Supremes & The Second Amendment: 'A Little Knowledge is Dangerous'

Supremes & The Second Amendment: 'A Little Knowledge is Dangerous'
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That's the conclusion of Second Amendment scholar and Roger Williams School of Law Professor Carl T. Bogus writing on the American Constitution Society's blog on this week's Supreme Court oral arguments on whether the District of Columbia's ban on handguns violates the Second Amendment. Observing the "individual rights" tenor of the majority of the Justices' questions, Professor Bogus writes:

For those of us who believe that the collective rights model is the correct one for the Second Amendment - that is, that the Amendment, properly read, only grants a right to keep and bear arms within the government militia - oral argument in Heller v. District of Columbia was ominous. Based on comments at oral argument or previously, I count six likely votes for the individual rights interpretation: Scalia, Thomas, Kennedy, Breyer, Roberts, and Alito.

The Second Amendment provides a quintessential example of the adage 'a little knowledge is dangerous.' Those who know a little history tend to come out on the individual rights side. Typically, it is only after one is really steeped in the history of the Founding era that one is converted to the collective rights view. Several historians have written about this phenomenon. They are particularly disdainful of lawyers doing 'law office history' - failing to adequately understand the period under examination - and making a variety of errors as a result. One error is not appreciating that people in the eighteenth century held many different views and distinguishing between statements that represented the zeitgeist of the time and those that represented minority views. See, e.g., Don Higginbotham, The Second Amendment in Historical Context; Jack N. Rakove, The Second Amendment: The Highest Stage of Originalism.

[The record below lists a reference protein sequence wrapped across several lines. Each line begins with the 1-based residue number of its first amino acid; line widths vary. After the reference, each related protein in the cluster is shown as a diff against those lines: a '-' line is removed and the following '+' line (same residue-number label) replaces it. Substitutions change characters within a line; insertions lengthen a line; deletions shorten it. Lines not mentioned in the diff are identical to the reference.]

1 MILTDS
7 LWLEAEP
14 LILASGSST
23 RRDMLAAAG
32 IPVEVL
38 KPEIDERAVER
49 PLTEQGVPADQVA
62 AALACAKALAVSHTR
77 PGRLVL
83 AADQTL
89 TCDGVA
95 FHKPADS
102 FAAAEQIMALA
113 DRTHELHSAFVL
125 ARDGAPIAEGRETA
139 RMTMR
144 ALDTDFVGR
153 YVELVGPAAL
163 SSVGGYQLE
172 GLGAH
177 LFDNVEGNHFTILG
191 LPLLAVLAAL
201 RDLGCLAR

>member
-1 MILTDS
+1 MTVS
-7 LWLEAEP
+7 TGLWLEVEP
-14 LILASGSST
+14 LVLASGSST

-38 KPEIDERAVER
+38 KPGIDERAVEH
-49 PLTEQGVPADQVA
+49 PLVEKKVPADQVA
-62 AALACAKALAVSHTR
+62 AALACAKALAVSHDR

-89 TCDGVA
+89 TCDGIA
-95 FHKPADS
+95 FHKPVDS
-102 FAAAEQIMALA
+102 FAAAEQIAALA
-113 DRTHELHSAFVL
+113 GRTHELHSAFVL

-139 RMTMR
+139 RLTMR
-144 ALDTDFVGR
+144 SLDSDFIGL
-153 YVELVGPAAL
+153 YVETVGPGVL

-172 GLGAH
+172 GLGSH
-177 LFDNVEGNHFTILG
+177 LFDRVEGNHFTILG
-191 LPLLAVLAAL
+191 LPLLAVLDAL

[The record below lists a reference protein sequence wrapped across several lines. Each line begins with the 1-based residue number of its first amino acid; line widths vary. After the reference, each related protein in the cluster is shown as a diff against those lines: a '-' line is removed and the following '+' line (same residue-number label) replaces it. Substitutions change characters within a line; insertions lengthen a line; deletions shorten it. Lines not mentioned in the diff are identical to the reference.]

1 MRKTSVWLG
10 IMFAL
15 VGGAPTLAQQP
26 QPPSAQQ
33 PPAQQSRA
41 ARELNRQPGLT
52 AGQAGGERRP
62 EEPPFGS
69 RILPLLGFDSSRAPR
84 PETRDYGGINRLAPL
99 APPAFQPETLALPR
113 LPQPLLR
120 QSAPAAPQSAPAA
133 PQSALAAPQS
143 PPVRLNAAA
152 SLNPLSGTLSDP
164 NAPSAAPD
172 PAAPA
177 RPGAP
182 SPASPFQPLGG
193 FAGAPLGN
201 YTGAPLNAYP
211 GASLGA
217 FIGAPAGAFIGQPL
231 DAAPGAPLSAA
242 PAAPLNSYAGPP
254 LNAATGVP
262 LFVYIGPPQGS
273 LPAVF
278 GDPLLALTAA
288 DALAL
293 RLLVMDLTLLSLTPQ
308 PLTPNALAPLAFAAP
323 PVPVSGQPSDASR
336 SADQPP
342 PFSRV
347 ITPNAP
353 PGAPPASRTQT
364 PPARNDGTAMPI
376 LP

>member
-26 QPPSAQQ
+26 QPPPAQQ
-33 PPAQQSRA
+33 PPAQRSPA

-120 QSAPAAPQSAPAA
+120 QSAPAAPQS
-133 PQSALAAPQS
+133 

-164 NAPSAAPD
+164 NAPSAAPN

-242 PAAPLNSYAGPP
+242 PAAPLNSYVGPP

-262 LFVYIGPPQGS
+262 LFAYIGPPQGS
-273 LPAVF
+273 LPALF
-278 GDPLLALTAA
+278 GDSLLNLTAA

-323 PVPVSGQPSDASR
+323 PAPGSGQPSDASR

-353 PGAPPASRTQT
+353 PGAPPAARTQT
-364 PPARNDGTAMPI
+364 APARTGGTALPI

Professor Bogus observes that this lack of appreciation seems to extend to presumed "swing vote" Justice Anthony Kennedy, whose questioning seemed more steeped in the television scripts of Fess Parker as Davy Crockett than the historical writings of James Madison as Founding Father. Questioning the District of Columbia's lawyer, Walter Dellinger, Kennedy asked:

"It had nothing to do with the concern of the remote settler to defend himself and his family against hostile Indian tribes and outlaws, wolves and bears and grizzlies and things like that?"

The answer, in a word, is no. Writes Professor Bogus:

What Virginian Madison was worried about when he wrote the Second Amendment was the possibility of Congress allowing the militia - upon which the South relied for slave control - to become 'disarmed.' Fellow Virginians George Mason and Patrick Henry had accused Madison and his fellow members of the Constitutional Convention in Philadelphia of giving Congress exactly that power when they wrote a document that allocated the lion's share of authority over the militia, including the authority to 'arm' the militia and thus conversely to disarm it, to the national government. See Carl T. Bogus, The Hidden History of the Second Amendment. The prospects of slave revolts were even more terrifying than grizzly bears....

It's accepted wisdom that the presumed outcome of a Supreme Court case should not be based on the nature or tone of the questions offered by the Justices. For the residents of the District of Columbia, and others across the nation protected by local, state, and federal gun laws, one can only hope that this adage holds true, and that in the interim the Court will employ more than `a little knowledge' on the Second Amendment before making its decision.

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